Intravenous Iron Supplementation in Distance Runners with Low or Suboptimal Ferritin

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Iron deficiency is prevalent in distance runners and may impair endurance performance. The current practice of oral supplementation is slow and often not well tolerated. The aim of this study was to assess the efficacy of intravenous (IV) iron supplementation (ferric carboxymaltose) compared with oral supplementation (ferrous sulfate) on iron status, hemoglobin mass (Hbmass), and physiological indices of running performance in distance runners.


Twenty-seven highly trained distance runners with low (LOW) (ferritin <35 μg·L−1 and transferrin saturation <20%, or ferritin <15 μg·L−1) or suboptimal (SUB) iron status (ferritin <65 μg·L−1) were supplemented with either IV iron (Ferinject®) or oral (ORAL) supplements (Ferrogradumet) for 6 wk. Iron status and Hbmass were assessed before supplementation and at 1, 2, 4, 6, and 8 wk in the four groups (IV LOW, IV SUB, ORAL LOW, and ORAL SUB). In addition, athletes completed a treadmill running test for running economy, lactate threshold, and V˙O2max before and after supplementation.


Both forms of supplementation substantially increased ferritin levels in all four groups. IV supplementation resulted in higher ferritin in both IV groups compared with both ORAL groups from week 1 onward. Hemoglobin concentration did not change substantially in any group. Hbmass increased in IV LOW (mean = +4.9%, 90% confidence interval [CI] = 1.1%–8.9%) and was accompanied by an increase in V˙O2max (mean = +3.3%, 90% CI = 0.4%–6.3%) and run time to exhaustion (mean = +9.3%, 90% CI = 0.9%–18.3%.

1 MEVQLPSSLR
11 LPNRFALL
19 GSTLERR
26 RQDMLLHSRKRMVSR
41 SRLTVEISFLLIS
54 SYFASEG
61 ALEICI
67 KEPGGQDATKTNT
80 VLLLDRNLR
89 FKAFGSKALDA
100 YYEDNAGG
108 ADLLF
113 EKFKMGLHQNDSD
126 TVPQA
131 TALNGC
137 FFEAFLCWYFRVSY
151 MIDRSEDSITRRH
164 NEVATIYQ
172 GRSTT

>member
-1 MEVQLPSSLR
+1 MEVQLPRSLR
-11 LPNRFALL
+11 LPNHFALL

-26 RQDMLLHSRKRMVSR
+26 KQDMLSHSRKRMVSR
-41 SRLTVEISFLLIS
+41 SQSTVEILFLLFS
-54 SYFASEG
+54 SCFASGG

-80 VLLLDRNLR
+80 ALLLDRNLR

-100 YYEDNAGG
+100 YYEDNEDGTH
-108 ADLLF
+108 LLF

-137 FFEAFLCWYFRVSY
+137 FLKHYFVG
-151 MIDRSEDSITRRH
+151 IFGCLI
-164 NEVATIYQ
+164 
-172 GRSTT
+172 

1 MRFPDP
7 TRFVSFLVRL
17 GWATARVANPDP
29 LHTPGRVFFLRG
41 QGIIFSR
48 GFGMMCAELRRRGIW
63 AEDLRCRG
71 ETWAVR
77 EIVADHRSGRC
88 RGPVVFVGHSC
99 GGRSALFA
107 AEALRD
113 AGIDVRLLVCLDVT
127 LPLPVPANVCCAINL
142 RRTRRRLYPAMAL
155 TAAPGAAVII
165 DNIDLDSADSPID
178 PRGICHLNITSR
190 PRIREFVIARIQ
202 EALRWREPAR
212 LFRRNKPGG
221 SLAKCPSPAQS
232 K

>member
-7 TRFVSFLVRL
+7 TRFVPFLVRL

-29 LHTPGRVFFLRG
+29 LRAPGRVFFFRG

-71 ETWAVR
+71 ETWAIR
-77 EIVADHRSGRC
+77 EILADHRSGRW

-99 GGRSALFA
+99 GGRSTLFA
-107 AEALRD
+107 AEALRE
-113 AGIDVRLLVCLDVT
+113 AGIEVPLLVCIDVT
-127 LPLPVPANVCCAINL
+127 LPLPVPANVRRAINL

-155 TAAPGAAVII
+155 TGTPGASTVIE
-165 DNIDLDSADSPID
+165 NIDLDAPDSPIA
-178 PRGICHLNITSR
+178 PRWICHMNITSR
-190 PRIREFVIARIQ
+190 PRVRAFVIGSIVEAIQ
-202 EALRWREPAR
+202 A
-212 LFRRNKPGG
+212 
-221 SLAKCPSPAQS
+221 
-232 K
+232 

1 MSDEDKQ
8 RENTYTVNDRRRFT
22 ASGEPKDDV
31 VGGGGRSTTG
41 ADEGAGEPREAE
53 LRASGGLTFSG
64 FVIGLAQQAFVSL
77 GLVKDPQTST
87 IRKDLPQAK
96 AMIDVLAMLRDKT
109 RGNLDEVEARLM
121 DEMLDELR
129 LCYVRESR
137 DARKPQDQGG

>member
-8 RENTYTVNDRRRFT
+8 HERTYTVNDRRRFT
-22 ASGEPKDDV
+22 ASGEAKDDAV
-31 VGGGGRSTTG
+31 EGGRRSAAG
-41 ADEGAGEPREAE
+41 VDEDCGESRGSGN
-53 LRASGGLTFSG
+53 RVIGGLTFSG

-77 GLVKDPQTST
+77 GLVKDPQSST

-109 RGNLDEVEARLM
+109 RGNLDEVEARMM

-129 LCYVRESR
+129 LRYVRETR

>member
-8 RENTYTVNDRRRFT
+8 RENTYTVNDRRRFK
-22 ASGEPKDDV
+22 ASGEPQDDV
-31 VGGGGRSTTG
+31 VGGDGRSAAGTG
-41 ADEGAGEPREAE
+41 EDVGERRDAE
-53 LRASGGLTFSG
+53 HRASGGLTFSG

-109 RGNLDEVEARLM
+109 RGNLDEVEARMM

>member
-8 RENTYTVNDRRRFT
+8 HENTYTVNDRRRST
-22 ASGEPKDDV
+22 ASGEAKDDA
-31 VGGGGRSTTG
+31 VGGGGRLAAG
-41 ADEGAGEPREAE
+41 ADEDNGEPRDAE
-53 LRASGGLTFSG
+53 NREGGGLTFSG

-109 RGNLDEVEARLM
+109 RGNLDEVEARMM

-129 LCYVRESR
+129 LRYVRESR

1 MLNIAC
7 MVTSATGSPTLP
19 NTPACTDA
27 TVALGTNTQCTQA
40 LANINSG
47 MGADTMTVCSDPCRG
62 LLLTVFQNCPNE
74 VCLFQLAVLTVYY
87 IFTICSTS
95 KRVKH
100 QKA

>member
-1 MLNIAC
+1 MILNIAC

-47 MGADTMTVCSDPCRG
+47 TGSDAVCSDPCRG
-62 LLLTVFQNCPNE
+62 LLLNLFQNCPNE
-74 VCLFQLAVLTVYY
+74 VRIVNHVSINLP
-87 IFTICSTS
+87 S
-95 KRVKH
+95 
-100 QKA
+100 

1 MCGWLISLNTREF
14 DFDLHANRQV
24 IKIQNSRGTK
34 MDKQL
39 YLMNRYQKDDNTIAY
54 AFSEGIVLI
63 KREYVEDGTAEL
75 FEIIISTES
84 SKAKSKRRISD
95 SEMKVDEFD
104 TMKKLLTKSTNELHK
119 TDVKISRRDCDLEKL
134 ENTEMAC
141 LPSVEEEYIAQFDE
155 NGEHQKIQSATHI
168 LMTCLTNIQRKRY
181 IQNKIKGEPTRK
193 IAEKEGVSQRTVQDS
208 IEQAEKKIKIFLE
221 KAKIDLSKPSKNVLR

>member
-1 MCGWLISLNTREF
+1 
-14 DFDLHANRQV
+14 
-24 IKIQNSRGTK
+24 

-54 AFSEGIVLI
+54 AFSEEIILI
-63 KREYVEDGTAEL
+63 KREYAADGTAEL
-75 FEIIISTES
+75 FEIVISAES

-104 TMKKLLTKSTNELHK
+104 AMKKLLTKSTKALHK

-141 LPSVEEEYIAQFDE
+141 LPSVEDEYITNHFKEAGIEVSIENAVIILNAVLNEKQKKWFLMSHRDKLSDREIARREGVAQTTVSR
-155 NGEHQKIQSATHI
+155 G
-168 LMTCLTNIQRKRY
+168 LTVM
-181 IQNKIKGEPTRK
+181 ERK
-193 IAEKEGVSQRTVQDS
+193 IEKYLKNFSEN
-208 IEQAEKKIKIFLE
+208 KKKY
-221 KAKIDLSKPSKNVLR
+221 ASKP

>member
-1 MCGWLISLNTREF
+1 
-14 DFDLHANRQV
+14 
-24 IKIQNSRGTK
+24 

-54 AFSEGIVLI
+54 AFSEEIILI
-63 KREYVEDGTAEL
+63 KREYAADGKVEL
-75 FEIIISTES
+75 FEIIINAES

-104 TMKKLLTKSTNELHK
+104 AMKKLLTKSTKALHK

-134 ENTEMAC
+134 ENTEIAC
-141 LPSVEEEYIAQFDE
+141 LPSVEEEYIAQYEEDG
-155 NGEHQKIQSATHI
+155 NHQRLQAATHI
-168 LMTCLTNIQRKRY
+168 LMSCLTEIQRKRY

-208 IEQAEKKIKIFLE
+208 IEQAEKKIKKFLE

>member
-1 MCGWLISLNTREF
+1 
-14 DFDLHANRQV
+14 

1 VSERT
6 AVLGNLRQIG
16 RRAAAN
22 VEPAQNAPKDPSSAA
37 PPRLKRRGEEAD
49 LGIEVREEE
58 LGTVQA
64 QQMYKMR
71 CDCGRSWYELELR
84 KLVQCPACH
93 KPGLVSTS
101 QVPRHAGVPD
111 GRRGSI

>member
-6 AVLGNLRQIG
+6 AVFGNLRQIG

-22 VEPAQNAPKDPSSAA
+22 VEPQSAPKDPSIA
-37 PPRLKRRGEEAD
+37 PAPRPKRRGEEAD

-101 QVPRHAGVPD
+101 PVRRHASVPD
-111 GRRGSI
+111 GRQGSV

IV supplementation can effectively increase iron stores in iron-deficient runners within 6 wk and, if Hbmass is compromised, may enhance endurance capacity by facilitating erythropoiesis. Hbmass appears a more sensitive tool for measuring changes in whole body hemoglobin than hemoglobin concentration and may be useful in the diagnosis and follow-up for iron deficiency.

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